Twelfth Night (Or What You Will)
Rating: ★★★★
Venue: Regent's Park Open Air Theatre, London
Cast: Raphael Bushay, Richard Cant, Sally Cheng, Andro Cowperthwaite, Anna Francolini, Nicholas Karami, Julie Legrand, Michael Matus, Evelyn Miller, Anita Reynolds, Matthew Spencer, Katherine Toy, Jon Trenchard and Harry Waller

When a shipwreck catapults Viola into their world of abandoned festivities, a web of disguise and deception begins. This new injection of life rocks this melancholic community to the core, but can she finally shake them from their languor and get the party started again? Set against the heat of the Mediterranean sun, Shakespeare’s comedy of mistaken identities is a glorious celebration of love.

Twelfth Night is one of Shakespeare's most beloved plays, so the prospect of a gender-bending and innovative reimagining left me fizzing with excitement. I think the choice to stage this adaptation of Owen Horsley's Twelfth Night at Regent's Park was a great one, considering the original was the first play ever staged at this theatre back in 1932.

If you're unfamiliar with the play, it follows the story of twins, Viola and Sebastian. Both believe the other has drowned. Viola disguises herself as a man and undertakes the name Cesario and begins to work for the Count, Orsino. In the meantime, Olivia is grieving the loss of her brother and is in no state to find a suitor for herself, but there are plenty of suitors lining up for the opportunity to woo her...

If there was ever a play for gender-bending, Twelfth Night is that, and it's pure queer bliss. Director, Owen Horsley's has taken an already queer play and made it camper - and it works like a dream. The entirety of the play is set in a moonlit café by the sea and the set design from Basia Bińkowska feels immersive, all the more so when actors frequently use the aisles of the theatre as part of the set. This helps to also make the set feel bigger than it is.

Ryan Dawson Laight
does a fantastic job with costume design. I particularly enjoyed Olivia's multitude of overdramatic outfits, which she wows the audience with at every opportunity. I thought the use of more current attire for some characters worked well in modernising the production slightly. While the play stays close to the original material for much of the play, it does have an alternate ending, and without spoiling, it's quite a deflating one. But a bold choice, none the less.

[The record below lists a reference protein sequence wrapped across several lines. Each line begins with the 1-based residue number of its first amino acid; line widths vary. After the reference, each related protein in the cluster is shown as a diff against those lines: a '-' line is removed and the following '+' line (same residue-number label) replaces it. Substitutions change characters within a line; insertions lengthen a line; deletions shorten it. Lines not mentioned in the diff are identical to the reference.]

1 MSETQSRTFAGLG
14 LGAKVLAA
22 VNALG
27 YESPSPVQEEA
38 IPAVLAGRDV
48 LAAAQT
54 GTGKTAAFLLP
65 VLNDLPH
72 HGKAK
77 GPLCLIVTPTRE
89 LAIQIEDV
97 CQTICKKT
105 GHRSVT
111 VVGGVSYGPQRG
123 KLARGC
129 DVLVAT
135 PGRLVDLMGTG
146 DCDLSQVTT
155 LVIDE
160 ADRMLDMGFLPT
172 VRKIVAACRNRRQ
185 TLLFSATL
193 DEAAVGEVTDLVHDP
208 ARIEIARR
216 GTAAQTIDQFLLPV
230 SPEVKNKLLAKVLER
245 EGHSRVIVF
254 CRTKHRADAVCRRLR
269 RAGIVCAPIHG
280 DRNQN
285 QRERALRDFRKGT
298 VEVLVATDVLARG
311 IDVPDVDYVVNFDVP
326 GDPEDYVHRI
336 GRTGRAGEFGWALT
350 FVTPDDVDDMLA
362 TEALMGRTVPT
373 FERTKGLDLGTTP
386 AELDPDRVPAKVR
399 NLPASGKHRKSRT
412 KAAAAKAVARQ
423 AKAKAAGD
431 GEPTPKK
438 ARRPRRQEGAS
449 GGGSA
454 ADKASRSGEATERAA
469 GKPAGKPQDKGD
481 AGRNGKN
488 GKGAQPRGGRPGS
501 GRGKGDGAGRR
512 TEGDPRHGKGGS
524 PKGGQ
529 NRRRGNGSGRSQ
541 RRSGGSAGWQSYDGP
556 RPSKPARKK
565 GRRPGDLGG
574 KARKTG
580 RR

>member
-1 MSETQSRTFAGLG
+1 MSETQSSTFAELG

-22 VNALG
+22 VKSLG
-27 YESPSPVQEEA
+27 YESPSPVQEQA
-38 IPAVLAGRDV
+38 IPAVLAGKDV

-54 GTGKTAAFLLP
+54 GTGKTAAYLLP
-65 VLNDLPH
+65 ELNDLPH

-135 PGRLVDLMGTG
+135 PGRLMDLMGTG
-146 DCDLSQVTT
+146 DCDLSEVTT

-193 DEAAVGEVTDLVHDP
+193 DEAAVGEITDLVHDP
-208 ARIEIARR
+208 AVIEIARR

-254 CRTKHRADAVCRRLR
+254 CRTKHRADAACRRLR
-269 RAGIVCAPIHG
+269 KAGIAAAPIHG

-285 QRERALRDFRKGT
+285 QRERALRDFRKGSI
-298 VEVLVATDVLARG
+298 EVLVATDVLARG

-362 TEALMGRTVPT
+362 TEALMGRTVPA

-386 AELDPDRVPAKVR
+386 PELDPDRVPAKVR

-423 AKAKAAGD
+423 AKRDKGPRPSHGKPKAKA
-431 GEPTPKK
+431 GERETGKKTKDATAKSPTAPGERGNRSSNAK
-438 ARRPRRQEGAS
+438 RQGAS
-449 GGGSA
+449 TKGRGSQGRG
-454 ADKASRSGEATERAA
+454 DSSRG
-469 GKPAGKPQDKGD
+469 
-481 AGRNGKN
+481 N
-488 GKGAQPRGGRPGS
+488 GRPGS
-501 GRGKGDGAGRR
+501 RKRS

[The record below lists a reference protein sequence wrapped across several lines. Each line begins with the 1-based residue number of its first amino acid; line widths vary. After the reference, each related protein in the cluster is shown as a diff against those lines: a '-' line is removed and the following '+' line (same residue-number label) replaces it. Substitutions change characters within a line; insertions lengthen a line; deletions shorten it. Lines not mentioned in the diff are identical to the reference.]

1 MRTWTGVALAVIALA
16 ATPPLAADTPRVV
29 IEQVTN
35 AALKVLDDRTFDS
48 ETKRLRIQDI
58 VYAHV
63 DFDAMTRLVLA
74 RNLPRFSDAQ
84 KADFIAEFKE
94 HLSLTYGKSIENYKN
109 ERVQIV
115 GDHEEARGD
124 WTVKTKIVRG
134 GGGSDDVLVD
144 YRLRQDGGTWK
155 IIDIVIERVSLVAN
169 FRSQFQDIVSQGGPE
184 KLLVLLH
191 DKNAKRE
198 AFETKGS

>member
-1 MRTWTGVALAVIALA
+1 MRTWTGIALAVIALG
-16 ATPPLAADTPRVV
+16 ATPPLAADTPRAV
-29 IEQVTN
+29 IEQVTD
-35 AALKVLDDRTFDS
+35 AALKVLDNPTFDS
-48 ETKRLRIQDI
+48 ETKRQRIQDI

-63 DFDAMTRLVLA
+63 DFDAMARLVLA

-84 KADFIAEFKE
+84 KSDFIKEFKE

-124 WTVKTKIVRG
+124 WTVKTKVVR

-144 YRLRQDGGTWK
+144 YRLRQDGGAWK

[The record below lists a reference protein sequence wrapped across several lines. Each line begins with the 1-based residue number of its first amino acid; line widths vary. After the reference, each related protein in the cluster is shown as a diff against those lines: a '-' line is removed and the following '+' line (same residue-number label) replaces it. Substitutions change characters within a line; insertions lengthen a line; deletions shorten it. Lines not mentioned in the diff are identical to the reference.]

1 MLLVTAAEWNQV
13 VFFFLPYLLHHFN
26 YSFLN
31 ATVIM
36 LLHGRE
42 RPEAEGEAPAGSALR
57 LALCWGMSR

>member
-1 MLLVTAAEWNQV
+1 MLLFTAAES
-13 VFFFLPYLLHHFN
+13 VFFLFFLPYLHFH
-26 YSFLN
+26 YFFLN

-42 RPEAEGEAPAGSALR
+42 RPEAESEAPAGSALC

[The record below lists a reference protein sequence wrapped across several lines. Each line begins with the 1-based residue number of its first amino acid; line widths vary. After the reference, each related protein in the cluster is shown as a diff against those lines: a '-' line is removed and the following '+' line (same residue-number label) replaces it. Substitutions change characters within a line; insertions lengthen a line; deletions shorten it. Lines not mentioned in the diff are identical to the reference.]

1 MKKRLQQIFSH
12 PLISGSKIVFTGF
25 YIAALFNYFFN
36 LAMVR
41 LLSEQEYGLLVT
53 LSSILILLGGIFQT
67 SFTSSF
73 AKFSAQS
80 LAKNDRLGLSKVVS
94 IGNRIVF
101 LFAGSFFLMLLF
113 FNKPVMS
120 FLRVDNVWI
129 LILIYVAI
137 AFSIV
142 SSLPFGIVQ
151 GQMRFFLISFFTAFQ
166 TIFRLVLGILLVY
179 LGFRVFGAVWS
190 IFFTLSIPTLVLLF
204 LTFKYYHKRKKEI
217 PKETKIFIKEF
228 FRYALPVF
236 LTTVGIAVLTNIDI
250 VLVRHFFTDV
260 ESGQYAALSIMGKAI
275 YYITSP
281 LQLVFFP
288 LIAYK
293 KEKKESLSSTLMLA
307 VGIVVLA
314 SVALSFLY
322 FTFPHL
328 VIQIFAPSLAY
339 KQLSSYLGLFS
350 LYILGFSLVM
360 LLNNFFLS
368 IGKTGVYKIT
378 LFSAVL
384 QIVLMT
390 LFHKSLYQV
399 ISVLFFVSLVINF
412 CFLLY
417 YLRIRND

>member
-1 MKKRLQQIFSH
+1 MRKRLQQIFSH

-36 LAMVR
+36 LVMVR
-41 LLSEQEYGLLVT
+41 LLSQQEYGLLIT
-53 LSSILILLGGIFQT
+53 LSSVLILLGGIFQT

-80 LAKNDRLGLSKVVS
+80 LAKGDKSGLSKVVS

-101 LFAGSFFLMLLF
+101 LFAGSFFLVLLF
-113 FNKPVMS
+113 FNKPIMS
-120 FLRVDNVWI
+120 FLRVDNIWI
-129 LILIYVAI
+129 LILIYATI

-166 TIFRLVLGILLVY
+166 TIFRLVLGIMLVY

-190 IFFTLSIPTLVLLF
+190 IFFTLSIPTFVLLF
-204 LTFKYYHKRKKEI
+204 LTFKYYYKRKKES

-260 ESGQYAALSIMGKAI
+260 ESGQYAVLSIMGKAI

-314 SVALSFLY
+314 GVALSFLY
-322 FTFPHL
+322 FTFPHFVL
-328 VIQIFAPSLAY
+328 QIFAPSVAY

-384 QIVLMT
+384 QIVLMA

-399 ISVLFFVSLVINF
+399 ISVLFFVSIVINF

The choice to make the band part of the cast was an inspired one, and also helped to set the scene of a moonlit café, with live music playing throughout. I also think the use of the many songs throughout was a great way to break up a (slightly too) long production. At nearly three hours, it does feel as though some scenes could have been cut somewhat shorter to become more palatable for audiences.

One aspect this play delivers on in every way is comedic timing. The entire cast is incredibly talented and all bring a unique take on these beloved characters. In particular, the dynamic between Andrew (Matthew Spencer) and Toby (Michael Matus) was a standout of the show. As well as Olivia (Anna Francolini) and Malvolio (Richard Cant), who consistently leave the audience howling with laughter with their wit and well-timed one-liners. 

Orsino (Raphael Bushay) has a domineering stage presence, and has the ability to take ownership of the stage better than most. He brings a gentle and softer approach to the character of Orsino. The chemistry he shares with Viola (Evelyn Miller) is palpable, and their slow burn romance is a performance they both deliver beautifully. 

Owen Horsley has somehow managed to modernise a classic without changing too much of the original material. A tale of mistaken identities at its finest, with a celebration of affection and love in all forms at its centre. An innovative reimagining that will no doubt appeal to classic Shakespeare fans, as well as modern audiences. 

You can book tickets to see Twelfth Night at Regent's Park Open Air Theatre, here.

**photo credit: Richard Lakos**

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